In the midst of the XVII century, when Europe was a chess board in which the great princes played around as they fancied with the confessional discourse in order to defend they dynastic patrimony, a baroque, polyglot, wealthy and well living artist was cunning enough to use his gift with people, his paintbrushes and his great reputation to enter the main courts of the continent, as an ambassador, and a spy. His name was Peter Paul Rubens.
Rubens was born in Germany due simply to the fact that his father had been forced to flee Flanders after a bedroom indiscretion with Princess Anna of Saxony, wife of the great stadhouder and Dutch leader William of Orange. Converted to Catholicism after his return to his fatherland, young Peter Paul alternated in his youth his life at court as a page boy to the Countess of Ligne-Arenberg with his first painting classes in the Ambers workshops. From both experiences he learned to develop his two greatest future activities, that of courtesan and painter, one of the best of his times.
The great dream of all painters of that era was to move to Italy, and Rubens did so in 1600. Three years later, his friend and protector, the Duke of Mantua sent him on his first diplomatic mission in Valladolid, at the court of Philip III and of the powerful Duke of Lerma, whom he regaled with the equestrian portrait that still hangs in the Prado Museum.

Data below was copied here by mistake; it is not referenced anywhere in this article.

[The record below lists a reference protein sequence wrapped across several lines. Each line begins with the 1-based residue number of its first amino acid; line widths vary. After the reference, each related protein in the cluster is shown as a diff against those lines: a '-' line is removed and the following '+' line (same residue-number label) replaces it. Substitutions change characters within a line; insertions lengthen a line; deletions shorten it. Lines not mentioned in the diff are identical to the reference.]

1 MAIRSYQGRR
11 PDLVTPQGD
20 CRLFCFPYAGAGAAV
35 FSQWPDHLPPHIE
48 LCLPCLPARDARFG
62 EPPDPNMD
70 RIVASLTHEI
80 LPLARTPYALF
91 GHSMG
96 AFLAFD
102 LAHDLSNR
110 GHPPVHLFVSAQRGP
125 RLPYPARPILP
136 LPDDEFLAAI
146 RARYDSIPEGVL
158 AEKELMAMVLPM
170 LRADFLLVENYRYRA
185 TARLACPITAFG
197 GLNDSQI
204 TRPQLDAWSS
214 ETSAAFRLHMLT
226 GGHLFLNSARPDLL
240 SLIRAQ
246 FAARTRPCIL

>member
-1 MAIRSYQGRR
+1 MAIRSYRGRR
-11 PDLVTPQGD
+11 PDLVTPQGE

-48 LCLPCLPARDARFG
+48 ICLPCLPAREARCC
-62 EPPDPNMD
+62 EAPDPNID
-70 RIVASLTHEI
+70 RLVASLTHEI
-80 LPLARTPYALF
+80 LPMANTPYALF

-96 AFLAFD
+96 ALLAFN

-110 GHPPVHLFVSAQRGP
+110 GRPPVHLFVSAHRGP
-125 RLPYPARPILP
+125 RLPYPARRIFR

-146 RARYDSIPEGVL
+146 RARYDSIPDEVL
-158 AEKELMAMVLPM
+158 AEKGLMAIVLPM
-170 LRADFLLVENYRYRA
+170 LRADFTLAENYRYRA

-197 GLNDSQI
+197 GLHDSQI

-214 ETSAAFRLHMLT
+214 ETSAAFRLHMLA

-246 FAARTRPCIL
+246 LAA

After a few years in Italy, Rubens returned to Ambers, where he established a tightknit friendship with Isabel Clara Eugenia, daughter of Philip II, and monarch of the Netherlands, jointly with the Archduke Albert of Austria. After his death, which coincided with the end to the Twelve Year Truce in the Netherlands, Isabel Clara Eugenia began to send Rubens on diplomatic and political missions, taking advantage of his extraordinary fame as a painter, and his perfect command of Spanish, French, Italian, Dutch and Latin.
His dedication to these missions was such that the monarch assigned him a fixed salary in 1623, for his services to the State. His influence was such in the royal courts that the Queen Mother of France, the very catholic and Hispanophile Maria of Medicis, took refuge in the painter’s house in Ambers when in 1622 she fled the grasp of the kingdom’s strongman, Cardinal Richelieu.
His constant travels to the Madrid Court (which had regained its status as capital in 1606), as well as giving him a number of artistic commissions, allowed him to build a strong relationship with Philip IV, a great art lover, whom he served faithfully as painter, spy and diplomat.
Around this time, one of his contacts (more specifically the Danish ambassador in the rebel Netherlands) told him that there was interest, on the part of Charles I, King of England, to begin peace negotiations with the Spanish Monarchy. The painter passed the information on to Isabel Clara Eugenia in Brussels, and she told her nephew, Philip IV. The result was another move to Madrid, to place himself in service to the Monarch, for whom he led a diplomatic mission to London. In the English capital, Rubens spied for Philip IV, and painted for Charles I, who was passionate about art, until he was knighted by both kings, the English and the Spanish.
The pinnacle of the painter’s political career came with his naming as secretary of the Flanders’ Council by Philip IV, a position he held for life, and passed on to his son after his death, in Ambers in 1640